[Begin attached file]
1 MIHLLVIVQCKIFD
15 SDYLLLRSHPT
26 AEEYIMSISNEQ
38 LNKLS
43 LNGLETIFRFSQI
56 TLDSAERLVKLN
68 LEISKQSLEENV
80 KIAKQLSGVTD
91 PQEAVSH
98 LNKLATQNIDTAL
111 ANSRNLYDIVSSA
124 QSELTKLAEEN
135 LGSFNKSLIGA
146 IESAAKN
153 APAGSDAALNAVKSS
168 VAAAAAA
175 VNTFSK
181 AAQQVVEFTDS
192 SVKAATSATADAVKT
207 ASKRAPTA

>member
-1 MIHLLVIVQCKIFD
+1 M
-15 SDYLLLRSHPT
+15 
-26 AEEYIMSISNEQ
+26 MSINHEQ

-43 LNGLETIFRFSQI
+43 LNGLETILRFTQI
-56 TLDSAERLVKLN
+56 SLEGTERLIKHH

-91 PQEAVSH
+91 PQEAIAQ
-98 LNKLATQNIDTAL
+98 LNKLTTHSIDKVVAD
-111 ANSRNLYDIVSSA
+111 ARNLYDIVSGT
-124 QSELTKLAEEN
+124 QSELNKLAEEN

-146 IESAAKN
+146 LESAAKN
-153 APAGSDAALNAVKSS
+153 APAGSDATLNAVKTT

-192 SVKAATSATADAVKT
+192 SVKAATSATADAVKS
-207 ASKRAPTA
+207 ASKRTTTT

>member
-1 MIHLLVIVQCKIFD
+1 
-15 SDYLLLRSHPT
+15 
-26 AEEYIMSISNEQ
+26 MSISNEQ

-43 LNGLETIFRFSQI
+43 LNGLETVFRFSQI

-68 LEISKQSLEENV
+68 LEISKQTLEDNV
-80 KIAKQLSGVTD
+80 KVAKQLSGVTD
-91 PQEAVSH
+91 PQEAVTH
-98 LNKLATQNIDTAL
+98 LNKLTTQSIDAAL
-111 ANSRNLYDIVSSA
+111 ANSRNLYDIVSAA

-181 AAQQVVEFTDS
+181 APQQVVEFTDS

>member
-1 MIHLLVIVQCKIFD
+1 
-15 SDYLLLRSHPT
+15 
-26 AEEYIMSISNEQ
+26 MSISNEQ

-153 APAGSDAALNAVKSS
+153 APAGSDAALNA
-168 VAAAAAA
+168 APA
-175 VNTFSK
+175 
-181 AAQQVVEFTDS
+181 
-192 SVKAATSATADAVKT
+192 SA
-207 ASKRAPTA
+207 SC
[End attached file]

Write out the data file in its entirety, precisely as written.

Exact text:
1 MIHLLVIVQCKIFD
15 SDYLLLRSHPT
26 AEEYIMSISNEQ
38 LNKLS
43 LNGLETIFRFSQI
56 TLDSAERLVKLN
68 LEISKQSLEENV
80 KIAKQLSGVTD
91 PQEAVSH
98 LNKLATQNIDTAL
111 ANSRNLYDIVSSA
124 QSELTKLAEEN
135 LGSFNKSLIGA
146 IESAAKN
153 APAGSDAALNAVKSS
168 VAAAAAA
175 VNTFSK
181 AAQQVVEFTDS
192 SVKAATSATADAVKT
207 ASKRAPTA

>member
-1 MIHLLVIVQCKIFD
+1 M
-15 SDYLLLRSHPT
+15 
-26 AEEYIMSISNEQ
+26 MSINHEQ

-43 LNGLETIFRFSQI
+43 LNGLETILRFTQI
-56 TLDSAERLVKLN
+56 SLEGTERLIKHH

-91 PQEAVSH
+91 PQEAIAQ
-98 LNKLATQNIDTAL
+98 LNKLTTHSIDKVVAD
-111 ANSRNLYDIVSSA
+111 ARNLYDIVSGT
-124 QSELTKLAEEN
+124 QSELNKLAEEN

-146 IESAAKN
+146 LESAAKN
-153 APAGSDAALNAVKSS
+153 APAGSDATLNAVKTT

-192 SVKAATSATADAVKT
+192 SVKAATSATADAVKS
-207 ASKRAPTA
+207 ASKRTTTT

>member
-1 MIHLLVIVQCKIFD
+1 
-15 SDYLLLRSHPT
+15 
-26 AEEYIMSISNEQ
+26 MSISNEQ

-43 LNGLETIFRFSQI
+43 LNGLETVFRFSQI

-68 LEISKQSLEENV
+68 LEISKQTLEDNV
-80 KIAKQLSGVTD
+80 KVAKQLSGVTD
-91 PQEAVSH
+91 PQEAVTH
-98 LNKLATQNIDTAL
+98 LNKLTTQSIDAAL
-111 ANSRNLYDIVSSA
+111 ANSRNLYDIVSAA

-181 AAQQVVEFTDS
+181 APQQVVEFTDS

>member
-1 MIHLLVIVQCKIFD
+1 
-15 SDYLLLRSHPT
+15 
-26 AEEYIMSISNEQ
+26 MSISNEQ

-153 APAGSDAALNAVKSS
+153 APAGSDAALNA
-168 VAAAAAA
+168 APA
-175 VNTFSK
+175 
-181 AAQQVVEFTDS
+181 
-192 SVKAATSATADAVKT
+192 SA
-207 ASKRAPTA
+207 SC